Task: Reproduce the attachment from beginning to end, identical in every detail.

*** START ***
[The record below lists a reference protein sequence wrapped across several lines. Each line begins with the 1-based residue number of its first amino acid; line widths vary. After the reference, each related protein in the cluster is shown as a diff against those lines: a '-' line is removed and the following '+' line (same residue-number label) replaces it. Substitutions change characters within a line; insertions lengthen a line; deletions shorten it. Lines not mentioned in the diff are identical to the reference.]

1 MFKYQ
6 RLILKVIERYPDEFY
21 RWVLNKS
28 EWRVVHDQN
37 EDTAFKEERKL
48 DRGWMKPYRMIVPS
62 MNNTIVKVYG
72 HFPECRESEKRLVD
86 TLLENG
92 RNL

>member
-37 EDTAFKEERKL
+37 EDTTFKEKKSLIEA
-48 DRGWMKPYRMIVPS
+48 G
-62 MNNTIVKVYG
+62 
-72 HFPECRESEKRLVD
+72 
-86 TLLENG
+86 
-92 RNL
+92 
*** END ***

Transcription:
[The record below lists a reference protein sequence wrapped across several lines. Each line begins with the 1-based residue number of its first amino acid; line widths vary. After the reference, each related protein in the cluster is shown as a diff against those lines: a '-' line is removed and the following '+' line (same residue-number label) replaces it. Substitutions change characters within a line; insertions lengthen a line; deletions shorten it. Lines not mentioned in the diff are identical to the reference.]

1 MFKYQ
6 RLILKVIERYPDEFY
21 RWVLNKS
28 EWRVVHDQN
37 EDTAFKEERKL
48 DRGWMKPYRMIVPS
62 MNNTIVKVYG
72 HFPECRESEKRLVD
86 TLLENG
92 RNL

>member
-37 EDTAFKEERKL
+37 EDTTFKEKKSLIEA
-48 DRGWMKPYRMIVPS
+48 G
-62 MNNTIVKVYG
+62 
-72 HFPECRESEKRLVD
+72 
-86 TLLENG
+86 
-92 RNL
+92 